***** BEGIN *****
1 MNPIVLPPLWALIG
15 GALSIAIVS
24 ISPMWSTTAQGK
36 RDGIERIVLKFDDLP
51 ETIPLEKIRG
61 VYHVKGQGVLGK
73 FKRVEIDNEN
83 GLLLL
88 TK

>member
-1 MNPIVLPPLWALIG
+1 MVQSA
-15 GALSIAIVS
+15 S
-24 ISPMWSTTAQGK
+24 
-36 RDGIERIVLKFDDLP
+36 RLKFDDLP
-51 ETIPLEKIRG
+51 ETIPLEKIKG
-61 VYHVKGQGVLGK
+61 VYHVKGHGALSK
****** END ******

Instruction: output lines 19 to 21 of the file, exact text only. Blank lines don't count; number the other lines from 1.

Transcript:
-51 ETIPLEKIRG
+51 ETIPLEKIKG
-61 VYHVKGQGVLGK